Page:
Anyone raised with adventurous mice like the bunch at
Danger Mouse and
Nic & Pic will immediately fall in love with the fantasy universe from David Petersen’s
Mouse Guard. Unlike Pixar’s Ratatouille, populated with rats that attempt to survive in a world dominated by humans, the mice in Mouse Guard protect their fellow rodents from threats of the world, proactively. In this PVC set, released by Diamond Comics in August 2007, Kenzie, Saxon and Lieam, introduced in
Mouse Guard in 2006, escort their fellow mice hoping to advert trouble.
Sculpted by Rudy Garcia, the Mouse Guard are almost life size replicas of the characters from the comic book series published by Archaia Studio Press. Each figurine stands on a translucent black action figure stand and are available to stores that order comic book related products through Diamond Comics’ distribution network.
I still haven’t read
Mouse Guard, although I’ve been meaning to do so, and even interviewed Petersen way back in 2006. Yet, the set and its reduced price for the Calgary Comic and Toy Expo was too good to pass up. The set was sold for $10, instead of the regular $25 mark up announced in most stores and online shops. As the shopkeeper said, “starting to discover
Mouse Guard with this action figure set may not be a bad way to get hooked on this comic book series.”
Garcia definitely captured the look of the Petersen’s artwork and it’s not an easy task. Petersen’s ink rendering is minimalist, allowing the painted colours to fill in gaps about the characters’ features, such as their hair. Thankfully, the hues used on the figurines are excellent and mimics the richness of the colours seen in the comic books.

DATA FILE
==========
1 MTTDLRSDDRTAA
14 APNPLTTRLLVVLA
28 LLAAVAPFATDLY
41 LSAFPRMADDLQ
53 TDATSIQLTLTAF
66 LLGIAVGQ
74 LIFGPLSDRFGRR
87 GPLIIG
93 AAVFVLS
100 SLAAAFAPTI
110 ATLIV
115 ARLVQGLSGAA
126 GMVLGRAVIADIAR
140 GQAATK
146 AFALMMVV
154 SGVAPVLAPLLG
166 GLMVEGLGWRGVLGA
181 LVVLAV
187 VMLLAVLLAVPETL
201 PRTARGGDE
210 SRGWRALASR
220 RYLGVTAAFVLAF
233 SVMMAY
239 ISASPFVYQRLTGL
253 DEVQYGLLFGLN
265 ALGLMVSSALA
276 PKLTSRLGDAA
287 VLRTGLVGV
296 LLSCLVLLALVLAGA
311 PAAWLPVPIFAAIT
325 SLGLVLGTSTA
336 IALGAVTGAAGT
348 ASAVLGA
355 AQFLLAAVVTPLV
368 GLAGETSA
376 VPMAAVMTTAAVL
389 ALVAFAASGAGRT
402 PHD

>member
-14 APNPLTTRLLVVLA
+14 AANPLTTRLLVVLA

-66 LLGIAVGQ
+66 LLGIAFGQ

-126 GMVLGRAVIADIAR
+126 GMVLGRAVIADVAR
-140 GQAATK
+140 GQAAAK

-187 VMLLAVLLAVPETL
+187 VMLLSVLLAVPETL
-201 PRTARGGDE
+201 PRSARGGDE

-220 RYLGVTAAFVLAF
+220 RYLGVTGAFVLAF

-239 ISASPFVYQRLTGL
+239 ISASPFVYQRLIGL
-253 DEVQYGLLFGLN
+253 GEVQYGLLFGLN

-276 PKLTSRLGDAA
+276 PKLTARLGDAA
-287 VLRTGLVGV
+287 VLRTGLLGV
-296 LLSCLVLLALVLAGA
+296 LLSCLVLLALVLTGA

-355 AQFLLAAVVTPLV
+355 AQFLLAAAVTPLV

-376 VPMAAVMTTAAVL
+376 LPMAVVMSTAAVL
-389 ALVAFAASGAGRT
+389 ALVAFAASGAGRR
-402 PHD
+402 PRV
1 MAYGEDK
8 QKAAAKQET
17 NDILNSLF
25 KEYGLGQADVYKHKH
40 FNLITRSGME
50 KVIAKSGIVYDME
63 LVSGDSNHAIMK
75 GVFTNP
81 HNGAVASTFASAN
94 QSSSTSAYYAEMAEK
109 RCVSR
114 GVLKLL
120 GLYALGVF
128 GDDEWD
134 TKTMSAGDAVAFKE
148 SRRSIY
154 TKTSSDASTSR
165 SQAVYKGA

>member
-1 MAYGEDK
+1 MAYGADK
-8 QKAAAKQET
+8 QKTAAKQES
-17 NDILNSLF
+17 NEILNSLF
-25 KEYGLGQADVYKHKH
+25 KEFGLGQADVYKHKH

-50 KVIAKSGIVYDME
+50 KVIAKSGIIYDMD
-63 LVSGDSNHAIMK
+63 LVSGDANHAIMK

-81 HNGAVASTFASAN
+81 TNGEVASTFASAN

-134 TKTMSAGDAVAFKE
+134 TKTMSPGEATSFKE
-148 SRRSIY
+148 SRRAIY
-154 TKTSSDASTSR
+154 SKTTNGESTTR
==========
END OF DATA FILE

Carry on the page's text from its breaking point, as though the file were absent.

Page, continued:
It’s too bad that the figurines have no articulations although, their limbs and heads are attached to their bodies. That would be may first criticism of this set. The second one has tom do with the packaging. The artwork used to create the cardboard diorama and the outer shelf of the box is not detailed enough and shows signs of pixelization. Better quality artwork would have made this set look good inside the packaged box. The fuzziness of the artwork makes this product look cheap.
Obviously, you don’t have to be a
Mouse Guard reader to enjoy this action figure set. All you need is to be someone who enjoys well crafted figurines which this set is all about. Thankfully, it’s easy to slide in the diorama inside and outside the box for different display purposes.